Chapter Sixteen

Chapter Seventeen

Chapter Eighteen

Chapter Nineteen

Chapter Twenty

Chapter One



“And is the accused represented in court?” asked Charles Gunn.

He did not think, for one moment that the slender young man standing in the dock would have a lawyer here; he didn’t appear to have two pennies to rub together. Yet he had a scrubbed look, and was clean-shaven and short-haired. No one of his age, and he must be in his middle twenties, should have those sunken cheeks and eyes so vividly bright in their deep, dark sockets. He stood upright and very still, looking straight at Gunn, the magistrate on duty that morning.

“No,” he said, clearly.

Farriman, the fussy little, prim little, knowing little magistrates’ clerk, fussed with papers and spoke as if he had not heard the prisoner’s answer.

“No sir, he’s not represented. Perhaps you could suggest legal aid.”

“Does the accused plead guilty or not guilty?” Gunn asked. He never ceased to be slightly exasperated by the clerk, but seldom showed it.

Again the prisoner answered very clearly.

“Not guilty, sir.”

Gunn looked at the young man, wondering what were the events that had led up to the act of violence that had brought him here. This had all the appearances of a straightforward and simple case; and a grave one. The prisoner was accused of “hitting a man over the head with a musical instrument, to wit, an electric guitar, with intent to cause grievous bodily harm”. “Grievous bodily harm’ could bring life imprisonment, but was likely to be seven to ten years, unless the man who had been attacked died.

Gunn brought himself up sharply. He was thinking in terms of the accused’s guilt, and that was both wrong and unusual. All he had heard so far was the evidence of arrest and the charge. He was very conscious of that direct gaze; but he had long since learned, however keen his concentration on the man in the dock, to be aware of the rest of the court. Any unusual movement, while seldom distracting him, was carefully noted; and he noted now the unexpected appearance of a latecomer. This latecomer, tall, lean, strong-looking and quite unusually handsome, gave a respectful nod to the bench—to Gunn —and joined the grey-haired Chief Inspector of the Metropolitan Police, who had made the formal charge.

“I wonder what’s brought West,” Gunn remarked to himself. And, seeing the prisoner’s gaze flicker blankly for a moment, “Rapelli doesn’t recognise him.”

The two senior policemen were whispering, the three newspapermen in the Press Box now seemed much more interested in West than in anything else, the court officials, including the two wardens with Rapelli, all watched West. That wasn’t really surprising. Chief Superintendent Roger “Handsome” West was probably the best- known policeman in England, with the possible exception of the commander of the Criminal Investigation Department. Moreover, he attracted publicity as a candle attracts moths. His looks; his flair for detection; his persistence and thoroughness and—not least—the countless examples of his unflinching physical courage, all contributed to his reputation. He seldom came to court, and Gunn could not remember him coming to this one except on a major case.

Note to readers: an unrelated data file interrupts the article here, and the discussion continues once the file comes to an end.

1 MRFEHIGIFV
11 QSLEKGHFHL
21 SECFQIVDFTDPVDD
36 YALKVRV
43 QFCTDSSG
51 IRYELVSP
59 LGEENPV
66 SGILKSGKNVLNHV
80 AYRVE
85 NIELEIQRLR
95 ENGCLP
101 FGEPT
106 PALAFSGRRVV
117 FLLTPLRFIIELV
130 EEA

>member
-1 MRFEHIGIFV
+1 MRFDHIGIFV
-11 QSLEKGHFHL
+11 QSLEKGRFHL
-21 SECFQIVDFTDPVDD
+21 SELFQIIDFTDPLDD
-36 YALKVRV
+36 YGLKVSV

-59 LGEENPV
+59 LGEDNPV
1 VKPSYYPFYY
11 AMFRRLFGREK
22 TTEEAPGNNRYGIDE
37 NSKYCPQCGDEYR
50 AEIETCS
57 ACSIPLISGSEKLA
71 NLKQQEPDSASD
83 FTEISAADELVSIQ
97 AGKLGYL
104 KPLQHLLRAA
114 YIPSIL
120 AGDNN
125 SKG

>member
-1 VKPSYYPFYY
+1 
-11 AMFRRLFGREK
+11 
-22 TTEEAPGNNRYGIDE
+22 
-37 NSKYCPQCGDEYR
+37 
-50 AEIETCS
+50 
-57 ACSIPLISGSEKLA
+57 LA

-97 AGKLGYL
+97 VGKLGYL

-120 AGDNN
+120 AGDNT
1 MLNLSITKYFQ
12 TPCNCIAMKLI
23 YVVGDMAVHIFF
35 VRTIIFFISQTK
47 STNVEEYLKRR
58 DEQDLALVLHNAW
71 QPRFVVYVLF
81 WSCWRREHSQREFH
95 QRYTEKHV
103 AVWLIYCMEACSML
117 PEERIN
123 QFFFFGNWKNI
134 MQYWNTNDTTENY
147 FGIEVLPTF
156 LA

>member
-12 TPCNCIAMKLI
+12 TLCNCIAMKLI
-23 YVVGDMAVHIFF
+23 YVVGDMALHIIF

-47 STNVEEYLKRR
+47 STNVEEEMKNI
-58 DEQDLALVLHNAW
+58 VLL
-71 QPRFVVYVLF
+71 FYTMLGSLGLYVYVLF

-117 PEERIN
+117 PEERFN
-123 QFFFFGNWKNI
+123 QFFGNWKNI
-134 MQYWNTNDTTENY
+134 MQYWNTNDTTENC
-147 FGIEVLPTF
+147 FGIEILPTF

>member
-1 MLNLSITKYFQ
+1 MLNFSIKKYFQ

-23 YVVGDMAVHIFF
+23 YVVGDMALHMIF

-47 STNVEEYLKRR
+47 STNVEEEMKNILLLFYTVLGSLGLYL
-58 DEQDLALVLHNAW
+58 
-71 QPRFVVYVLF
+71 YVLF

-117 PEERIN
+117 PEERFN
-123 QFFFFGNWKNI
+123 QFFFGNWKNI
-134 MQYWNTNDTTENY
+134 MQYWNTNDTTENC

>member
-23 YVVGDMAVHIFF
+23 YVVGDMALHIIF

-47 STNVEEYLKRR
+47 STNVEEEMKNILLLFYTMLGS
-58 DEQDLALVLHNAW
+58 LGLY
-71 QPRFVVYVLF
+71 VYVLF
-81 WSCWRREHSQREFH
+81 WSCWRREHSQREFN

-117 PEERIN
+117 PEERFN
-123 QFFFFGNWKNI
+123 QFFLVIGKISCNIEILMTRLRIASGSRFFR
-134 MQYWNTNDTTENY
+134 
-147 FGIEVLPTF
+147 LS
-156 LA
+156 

So, why was he here this morning? Why should the apparently impetuous crime, the result of a fight between two young men, bring this senior policeman whose desk must be covered with details of investigations into major crimes?

The grey-haired Chief Inspector, Leeminster, turned away from West, who sat back on the police bench and crossed his legs. He did no more than glance at the man in the dock.

All of this had taken only a few seconds yet it had brought a noticeable lull, creating a mood almost of suspense. This was heightened as Leeminster neared the bench, and as the door to the public benches opened and a young woman came in. On that instant, two things happened at once. Charles Gunn saw West glance very appraisingly at the girl. And the three reporters moved, putting their heads together as if as impressed by this arrival as by West’s.

“What is it? What is it?” Farriman the magistrates’ clerk asked Leeminster.

“The police ask for a remand in custody,” said Leeminster.

Of course they did on such a charge, thought Gunn, even more puzzled. Leeminster, obviously prompted by West, had repeated that request quickly.

The girl was passing the public benches and approaching those where the police and the solicitors and officials sat. She was very striking-looking, her slender figure making her appear taller than in fact she was, and wore an olive green suede suit and tightly fitting hat, which practically covered her short, chestnut-brown hair. She glanced coldly at West, and Gunn felt sure the two had met before. He was mildly amused, for West had the reputation of being a ladies’ man.

The girl came straight up to the bench. The prisoner seemed to shape his lips to speak and his grip on the rail became very tight. West moved back in his seat—amused? wondered Gunn; or resigned?

Farriman, who had also been distracted, had taken his time writing down the police request. Now, pretending not to notice the girl, he said, “The police request a remand in custody, sir. The usual period is eight days.” Farriman must have irritated a dozen magistrates by that piece of gratuitous information.

“I would be grateful for a hearing now, your honour,” the girl said clearly.

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